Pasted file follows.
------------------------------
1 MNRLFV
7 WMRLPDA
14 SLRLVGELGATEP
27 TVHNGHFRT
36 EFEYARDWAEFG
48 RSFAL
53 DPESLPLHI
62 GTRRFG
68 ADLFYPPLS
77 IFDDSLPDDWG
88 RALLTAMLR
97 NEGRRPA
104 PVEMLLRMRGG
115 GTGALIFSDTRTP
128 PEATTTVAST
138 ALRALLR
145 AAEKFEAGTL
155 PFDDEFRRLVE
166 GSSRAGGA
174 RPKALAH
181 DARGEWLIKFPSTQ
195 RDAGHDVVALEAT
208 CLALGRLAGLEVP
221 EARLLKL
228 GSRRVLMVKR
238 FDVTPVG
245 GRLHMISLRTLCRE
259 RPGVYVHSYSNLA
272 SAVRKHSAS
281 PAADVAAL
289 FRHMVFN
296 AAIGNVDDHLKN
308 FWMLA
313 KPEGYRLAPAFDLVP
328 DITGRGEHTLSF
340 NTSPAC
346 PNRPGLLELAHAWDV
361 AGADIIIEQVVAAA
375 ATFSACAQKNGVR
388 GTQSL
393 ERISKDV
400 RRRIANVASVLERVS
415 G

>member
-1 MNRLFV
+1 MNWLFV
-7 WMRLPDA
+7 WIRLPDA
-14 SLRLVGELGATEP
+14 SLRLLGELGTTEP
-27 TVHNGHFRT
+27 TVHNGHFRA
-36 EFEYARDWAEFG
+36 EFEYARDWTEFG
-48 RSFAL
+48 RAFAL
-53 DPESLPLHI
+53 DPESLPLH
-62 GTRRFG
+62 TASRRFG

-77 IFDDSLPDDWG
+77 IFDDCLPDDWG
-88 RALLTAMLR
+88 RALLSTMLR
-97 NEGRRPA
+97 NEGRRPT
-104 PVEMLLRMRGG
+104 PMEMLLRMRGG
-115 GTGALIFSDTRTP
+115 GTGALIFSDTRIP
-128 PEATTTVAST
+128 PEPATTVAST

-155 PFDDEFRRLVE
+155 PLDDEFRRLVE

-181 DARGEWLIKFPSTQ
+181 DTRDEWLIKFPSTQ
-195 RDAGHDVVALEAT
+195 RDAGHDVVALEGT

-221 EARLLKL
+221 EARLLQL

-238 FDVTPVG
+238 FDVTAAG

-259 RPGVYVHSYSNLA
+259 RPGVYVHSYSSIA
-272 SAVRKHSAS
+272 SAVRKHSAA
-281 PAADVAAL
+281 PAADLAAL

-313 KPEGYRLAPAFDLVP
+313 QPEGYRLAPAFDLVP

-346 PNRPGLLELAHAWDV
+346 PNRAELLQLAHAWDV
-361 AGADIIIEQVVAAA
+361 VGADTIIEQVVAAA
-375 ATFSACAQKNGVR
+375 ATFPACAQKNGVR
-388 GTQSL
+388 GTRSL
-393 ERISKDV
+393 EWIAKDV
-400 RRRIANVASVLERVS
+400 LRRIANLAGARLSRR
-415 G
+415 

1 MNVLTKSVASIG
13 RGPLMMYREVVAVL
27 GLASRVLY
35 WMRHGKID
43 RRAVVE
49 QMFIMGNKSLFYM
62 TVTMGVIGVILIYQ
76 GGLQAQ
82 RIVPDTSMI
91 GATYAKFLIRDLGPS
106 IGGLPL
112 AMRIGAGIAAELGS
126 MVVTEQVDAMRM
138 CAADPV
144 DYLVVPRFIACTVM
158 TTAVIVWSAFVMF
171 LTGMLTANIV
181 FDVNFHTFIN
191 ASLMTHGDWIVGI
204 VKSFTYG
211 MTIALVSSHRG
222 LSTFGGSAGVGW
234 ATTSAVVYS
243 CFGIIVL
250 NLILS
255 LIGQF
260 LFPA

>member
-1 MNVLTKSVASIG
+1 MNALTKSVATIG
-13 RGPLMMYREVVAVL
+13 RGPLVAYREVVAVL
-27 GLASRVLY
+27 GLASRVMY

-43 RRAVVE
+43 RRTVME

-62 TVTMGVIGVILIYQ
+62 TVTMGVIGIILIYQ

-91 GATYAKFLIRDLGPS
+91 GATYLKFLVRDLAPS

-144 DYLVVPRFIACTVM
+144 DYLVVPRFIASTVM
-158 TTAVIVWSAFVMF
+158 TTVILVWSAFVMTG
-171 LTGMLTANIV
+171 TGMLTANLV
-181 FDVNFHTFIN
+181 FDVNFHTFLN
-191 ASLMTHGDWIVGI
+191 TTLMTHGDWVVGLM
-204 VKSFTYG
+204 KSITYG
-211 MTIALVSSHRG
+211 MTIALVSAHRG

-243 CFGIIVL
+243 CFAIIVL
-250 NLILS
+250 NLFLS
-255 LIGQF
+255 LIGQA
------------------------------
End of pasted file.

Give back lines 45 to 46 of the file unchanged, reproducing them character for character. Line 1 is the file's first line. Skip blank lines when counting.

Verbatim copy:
-1 MNRLFV
+1 MNWLFV